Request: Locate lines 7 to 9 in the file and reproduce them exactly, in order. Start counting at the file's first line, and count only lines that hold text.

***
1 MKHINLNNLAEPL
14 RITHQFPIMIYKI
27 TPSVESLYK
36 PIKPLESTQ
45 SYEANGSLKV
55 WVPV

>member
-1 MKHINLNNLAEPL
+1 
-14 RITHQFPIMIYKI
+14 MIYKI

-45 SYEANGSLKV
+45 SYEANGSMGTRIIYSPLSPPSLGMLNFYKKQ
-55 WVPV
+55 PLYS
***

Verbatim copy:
>member
-1 MKHINLNNLAEPL
+1 